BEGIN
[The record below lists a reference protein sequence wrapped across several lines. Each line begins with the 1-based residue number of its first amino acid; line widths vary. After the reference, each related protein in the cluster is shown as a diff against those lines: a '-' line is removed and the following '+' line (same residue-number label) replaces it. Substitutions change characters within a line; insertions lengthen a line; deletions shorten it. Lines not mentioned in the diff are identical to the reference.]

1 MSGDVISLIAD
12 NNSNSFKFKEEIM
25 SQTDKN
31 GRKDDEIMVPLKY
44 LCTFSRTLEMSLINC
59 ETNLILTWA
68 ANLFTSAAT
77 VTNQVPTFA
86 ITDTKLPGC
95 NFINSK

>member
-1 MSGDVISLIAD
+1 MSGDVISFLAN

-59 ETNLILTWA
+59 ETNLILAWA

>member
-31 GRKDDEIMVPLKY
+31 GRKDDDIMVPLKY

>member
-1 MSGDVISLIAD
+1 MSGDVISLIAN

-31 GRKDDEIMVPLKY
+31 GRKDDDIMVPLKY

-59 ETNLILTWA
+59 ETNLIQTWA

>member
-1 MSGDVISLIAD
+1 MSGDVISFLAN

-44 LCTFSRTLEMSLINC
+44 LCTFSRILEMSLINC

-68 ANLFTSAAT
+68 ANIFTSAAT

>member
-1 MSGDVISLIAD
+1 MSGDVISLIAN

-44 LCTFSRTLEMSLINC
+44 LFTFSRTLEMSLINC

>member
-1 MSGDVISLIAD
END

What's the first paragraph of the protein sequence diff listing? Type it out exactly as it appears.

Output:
[The record below lists a reference protein sequence wrapped across several lines. Each line begins with the 1-based residue number of its first amino acid; line widths vary. After the reference, each related protein in the cluster is shown as a diff against those lines: a '-' line is removed and the following '+' line (same residue-number label) replaces it. Substitutions change characters within a line; insertions lengthen a line; deletions shorten it. Lines not mentioned in the diff are identical to the reference.]